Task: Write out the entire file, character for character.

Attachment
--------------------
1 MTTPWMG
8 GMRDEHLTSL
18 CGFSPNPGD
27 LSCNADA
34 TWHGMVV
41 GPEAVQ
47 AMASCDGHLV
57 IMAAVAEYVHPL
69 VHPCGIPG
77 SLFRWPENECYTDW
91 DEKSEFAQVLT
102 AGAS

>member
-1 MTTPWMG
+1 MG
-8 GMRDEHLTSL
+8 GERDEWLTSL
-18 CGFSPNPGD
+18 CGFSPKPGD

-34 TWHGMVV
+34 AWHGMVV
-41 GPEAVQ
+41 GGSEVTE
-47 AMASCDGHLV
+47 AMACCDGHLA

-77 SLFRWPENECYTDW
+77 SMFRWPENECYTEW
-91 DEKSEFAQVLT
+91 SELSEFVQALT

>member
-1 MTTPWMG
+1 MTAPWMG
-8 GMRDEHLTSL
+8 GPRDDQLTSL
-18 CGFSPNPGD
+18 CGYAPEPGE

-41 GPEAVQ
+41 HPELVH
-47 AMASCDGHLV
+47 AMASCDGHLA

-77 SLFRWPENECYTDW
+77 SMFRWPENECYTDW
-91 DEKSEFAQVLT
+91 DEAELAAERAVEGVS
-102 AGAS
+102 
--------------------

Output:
1 MTTPWMG
8 GMRDEHLTSL
18 CGFSPNPGD
27 LSCNADA
34 TWHGMVV
41 GPEAVQ
47 AMASCDGHLV
57 IMAAVAEYVHPL
69 VHPCGIPG
77 SLFRWPENECYTDW
91 DEKSEFAQVLT
102 AGAS

>member
-1 MTTPWMG
+1 MG
-8 GMRDEHLTSL
+8 GERDEWLTSL
-18 CGFSPNPGD
+18 CGFSPKPGD

-34 TWHGMVV
+34 AWHGMVV
-41 GPEAVQ
+41 GGSEVTE
-47 AMASCDGHLV
+47 AMACCDGHLA

-77 SLFRWPENECYTDW
+77 SMFRWPENECYTEW
-91 DEKSEFAQVLT
+91 SELSEFVQALT

>member
-1 MTTPWMG
+1 MTAPWMG
-8 GMRDEHLTSL
+8 GPRDDQLTSL
-18 CGFSPNPGD
+18 CGYAPEPGE

-41 GPEAVQ
+41 HPELVH
-47 AMASCDGHLV
+47 AMASCDGHLA

-77 SLFRWPENECYTDW
+77 SMFRWPENECYTDW
-91 DEKSEFAQVLT
+91 DEAELAAERAVEGVS
-102 AGAS
+102 